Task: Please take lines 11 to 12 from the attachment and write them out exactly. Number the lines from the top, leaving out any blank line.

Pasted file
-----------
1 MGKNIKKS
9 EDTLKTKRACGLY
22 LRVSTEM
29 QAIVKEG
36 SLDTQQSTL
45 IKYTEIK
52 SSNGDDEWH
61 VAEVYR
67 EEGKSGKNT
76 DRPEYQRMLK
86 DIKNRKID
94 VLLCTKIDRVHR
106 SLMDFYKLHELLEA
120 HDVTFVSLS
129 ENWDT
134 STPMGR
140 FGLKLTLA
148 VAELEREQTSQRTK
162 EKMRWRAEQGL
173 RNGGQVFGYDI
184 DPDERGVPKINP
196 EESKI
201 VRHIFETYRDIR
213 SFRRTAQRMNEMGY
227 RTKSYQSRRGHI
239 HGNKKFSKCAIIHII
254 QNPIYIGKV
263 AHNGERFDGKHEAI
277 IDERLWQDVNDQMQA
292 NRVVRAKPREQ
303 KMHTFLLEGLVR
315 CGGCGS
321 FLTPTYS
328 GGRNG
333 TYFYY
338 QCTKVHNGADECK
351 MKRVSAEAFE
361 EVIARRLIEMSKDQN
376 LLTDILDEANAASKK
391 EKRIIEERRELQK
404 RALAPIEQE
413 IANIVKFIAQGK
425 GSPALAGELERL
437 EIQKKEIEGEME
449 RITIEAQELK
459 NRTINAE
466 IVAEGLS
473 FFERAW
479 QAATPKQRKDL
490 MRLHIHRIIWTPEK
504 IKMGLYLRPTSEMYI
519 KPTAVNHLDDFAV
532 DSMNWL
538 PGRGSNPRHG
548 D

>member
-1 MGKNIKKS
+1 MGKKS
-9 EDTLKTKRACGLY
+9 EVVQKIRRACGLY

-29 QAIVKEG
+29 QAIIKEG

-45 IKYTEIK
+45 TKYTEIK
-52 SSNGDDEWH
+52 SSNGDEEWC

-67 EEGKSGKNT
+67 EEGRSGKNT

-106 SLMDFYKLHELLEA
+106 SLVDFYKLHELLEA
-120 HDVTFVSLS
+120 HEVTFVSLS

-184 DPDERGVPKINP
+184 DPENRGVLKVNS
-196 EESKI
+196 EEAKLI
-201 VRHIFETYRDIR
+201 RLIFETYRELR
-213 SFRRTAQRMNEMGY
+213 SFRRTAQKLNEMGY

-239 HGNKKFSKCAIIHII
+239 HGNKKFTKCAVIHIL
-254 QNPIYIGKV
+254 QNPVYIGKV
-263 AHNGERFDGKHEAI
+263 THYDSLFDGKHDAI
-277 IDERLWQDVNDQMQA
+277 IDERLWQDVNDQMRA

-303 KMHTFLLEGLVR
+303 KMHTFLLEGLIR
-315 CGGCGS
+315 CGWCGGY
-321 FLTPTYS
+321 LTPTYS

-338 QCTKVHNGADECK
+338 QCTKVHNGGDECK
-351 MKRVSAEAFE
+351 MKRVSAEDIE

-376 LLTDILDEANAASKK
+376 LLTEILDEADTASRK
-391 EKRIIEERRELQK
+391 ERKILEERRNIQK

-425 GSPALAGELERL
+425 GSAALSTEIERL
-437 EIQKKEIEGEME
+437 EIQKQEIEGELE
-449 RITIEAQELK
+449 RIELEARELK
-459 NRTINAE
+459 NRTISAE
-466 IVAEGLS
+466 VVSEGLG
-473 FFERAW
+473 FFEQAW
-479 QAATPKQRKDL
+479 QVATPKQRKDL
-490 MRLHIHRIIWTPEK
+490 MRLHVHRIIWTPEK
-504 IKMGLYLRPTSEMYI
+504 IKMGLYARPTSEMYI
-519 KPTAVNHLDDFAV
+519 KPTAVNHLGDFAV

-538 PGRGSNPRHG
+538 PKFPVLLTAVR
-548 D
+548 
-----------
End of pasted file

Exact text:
86 DIKNRKID
94 VLLCTKIDRVHR